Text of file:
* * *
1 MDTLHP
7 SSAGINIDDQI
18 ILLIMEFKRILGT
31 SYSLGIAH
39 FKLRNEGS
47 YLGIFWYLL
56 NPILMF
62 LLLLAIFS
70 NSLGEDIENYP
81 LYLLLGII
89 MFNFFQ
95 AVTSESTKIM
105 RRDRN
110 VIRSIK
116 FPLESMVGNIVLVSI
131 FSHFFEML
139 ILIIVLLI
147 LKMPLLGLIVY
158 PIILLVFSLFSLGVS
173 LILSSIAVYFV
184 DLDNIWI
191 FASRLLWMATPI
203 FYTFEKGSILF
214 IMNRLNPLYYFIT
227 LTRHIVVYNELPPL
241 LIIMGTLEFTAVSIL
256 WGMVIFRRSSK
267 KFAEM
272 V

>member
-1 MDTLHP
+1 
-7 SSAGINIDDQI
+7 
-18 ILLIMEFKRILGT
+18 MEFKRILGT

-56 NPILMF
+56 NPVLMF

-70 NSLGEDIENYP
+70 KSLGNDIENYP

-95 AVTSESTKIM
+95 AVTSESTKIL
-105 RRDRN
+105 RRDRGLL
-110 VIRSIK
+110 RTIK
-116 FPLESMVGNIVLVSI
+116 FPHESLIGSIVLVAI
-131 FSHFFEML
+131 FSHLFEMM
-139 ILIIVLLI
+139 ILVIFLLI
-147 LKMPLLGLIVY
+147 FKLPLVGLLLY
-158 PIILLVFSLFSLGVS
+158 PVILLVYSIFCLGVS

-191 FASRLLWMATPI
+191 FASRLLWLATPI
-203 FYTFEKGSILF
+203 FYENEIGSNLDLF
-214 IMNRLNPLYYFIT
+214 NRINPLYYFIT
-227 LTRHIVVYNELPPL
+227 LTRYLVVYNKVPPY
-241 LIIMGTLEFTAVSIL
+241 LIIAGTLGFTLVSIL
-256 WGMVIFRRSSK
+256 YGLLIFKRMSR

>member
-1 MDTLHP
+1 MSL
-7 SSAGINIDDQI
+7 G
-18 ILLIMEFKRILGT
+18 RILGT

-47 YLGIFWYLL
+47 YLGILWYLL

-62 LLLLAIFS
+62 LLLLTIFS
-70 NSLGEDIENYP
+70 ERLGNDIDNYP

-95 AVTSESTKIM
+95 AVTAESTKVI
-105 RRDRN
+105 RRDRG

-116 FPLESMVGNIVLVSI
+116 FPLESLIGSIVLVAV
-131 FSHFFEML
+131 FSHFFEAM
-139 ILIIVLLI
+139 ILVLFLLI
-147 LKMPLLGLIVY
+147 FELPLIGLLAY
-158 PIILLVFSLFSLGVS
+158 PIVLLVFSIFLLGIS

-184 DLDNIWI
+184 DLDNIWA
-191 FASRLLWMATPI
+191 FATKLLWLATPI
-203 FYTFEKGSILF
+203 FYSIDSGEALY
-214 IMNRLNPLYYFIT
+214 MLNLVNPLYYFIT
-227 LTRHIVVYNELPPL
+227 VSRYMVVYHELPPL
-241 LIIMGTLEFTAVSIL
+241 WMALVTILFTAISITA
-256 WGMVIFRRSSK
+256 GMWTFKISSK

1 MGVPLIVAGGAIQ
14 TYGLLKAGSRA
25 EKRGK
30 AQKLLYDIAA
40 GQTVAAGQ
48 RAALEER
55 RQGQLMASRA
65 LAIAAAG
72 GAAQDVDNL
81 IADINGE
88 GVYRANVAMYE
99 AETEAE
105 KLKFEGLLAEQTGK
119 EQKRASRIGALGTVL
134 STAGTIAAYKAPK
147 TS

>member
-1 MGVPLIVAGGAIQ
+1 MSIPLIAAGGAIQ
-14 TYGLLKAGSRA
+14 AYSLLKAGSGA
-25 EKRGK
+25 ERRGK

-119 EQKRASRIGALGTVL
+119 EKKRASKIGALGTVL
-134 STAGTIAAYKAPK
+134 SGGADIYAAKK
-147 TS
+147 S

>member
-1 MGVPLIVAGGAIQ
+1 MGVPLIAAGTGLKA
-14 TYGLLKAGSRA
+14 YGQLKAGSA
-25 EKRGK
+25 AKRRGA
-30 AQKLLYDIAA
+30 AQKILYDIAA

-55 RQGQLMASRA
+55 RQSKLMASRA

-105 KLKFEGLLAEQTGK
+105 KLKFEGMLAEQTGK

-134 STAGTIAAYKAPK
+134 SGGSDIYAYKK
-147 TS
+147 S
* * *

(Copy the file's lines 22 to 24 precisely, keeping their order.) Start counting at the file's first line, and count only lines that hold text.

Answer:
191 FASRLLWMATPI
203 FYTFEKGSILF
214 IMNRLNPLYYFIT